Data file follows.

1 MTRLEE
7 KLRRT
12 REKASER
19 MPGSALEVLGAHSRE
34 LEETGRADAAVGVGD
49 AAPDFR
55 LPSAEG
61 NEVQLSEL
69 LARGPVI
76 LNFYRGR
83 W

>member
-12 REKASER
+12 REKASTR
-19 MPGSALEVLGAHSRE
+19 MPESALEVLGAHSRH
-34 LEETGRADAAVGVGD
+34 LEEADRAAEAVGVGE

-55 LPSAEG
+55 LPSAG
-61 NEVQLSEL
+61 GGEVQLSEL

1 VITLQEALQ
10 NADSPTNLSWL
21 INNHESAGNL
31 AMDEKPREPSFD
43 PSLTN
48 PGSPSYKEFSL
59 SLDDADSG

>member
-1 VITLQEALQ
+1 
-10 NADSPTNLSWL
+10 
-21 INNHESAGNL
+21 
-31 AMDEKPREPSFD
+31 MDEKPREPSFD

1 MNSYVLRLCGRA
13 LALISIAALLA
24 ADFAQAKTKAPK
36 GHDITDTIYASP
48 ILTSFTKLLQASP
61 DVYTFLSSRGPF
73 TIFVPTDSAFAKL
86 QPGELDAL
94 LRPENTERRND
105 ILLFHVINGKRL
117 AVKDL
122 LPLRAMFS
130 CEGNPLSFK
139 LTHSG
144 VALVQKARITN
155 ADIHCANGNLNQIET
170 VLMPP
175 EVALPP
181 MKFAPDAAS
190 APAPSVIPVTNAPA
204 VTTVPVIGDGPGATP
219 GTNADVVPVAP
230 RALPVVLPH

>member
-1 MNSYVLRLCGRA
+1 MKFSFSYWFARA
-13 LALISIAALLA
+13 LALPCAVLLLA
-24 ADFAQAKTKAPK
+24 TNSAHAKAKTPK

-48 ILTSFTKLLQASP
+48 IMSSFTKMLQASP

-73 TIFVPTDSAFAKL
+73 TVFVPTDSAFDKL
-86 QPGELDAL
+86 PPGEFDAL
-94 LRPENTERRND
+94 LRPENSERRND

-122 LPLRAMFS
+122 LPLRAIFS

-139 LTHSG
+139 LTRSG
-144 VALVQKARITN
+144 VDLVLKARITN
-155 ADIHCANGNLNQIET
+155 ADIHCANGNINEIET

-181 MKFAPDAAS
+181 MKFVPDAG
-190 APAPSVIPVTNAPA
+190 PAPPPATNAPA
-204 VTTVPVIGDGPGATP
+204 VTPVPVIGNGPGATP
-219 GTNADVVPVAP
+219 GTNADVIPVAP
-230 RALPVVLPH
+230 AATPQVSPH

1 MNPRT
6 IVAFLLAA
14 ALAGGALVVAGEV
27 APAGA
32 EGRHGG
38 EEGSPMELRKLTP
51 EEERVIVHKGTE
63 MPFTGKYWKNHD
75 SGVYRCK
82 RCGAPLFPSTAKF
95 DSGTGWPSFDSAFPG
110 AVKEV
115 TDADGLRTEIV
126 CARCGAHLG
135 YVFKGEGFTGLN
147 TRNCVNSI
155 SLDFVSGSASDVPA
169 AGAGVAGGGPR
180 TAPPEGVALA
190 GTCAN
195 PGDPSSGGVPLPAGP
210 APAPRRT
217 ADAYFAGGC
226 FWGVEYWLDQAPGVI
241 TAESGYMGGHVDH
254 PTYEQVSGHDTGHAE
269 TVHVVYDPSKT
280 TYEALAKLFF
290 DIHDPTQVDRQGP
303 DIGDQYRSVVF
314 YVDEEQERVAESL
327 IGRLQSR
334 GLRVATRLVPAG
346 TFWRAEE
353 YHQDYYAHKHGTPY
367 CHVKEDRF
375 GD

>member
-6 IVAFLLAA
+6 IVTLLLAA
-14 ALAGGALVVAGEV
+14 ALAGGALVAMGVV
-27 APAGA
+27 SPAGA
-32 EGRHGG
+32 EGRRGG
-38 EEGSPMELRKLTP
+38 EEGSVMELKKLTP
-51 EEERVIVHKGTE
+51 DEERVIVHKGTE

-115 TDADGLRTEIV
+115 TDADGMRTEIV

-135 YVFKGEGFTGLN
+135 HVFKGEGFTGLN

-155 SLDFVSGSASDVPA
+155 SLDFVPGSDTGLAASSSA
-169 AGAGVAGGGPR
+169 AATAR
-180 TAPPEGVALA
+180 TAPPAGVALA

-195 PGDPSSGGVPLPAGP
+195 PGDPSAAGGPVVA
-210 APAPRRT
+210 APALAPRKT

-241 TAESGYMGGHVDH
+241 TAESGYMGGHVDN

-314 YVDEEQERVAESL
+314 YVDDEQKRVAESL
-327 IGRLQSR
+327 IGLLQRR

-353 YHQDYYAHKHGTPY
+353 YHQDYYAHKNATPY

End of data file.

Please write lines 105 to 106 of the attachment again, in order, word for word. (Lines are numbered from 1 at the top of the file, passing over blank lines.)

95 DSGTGWPSFDSAFPG
110 AVKEV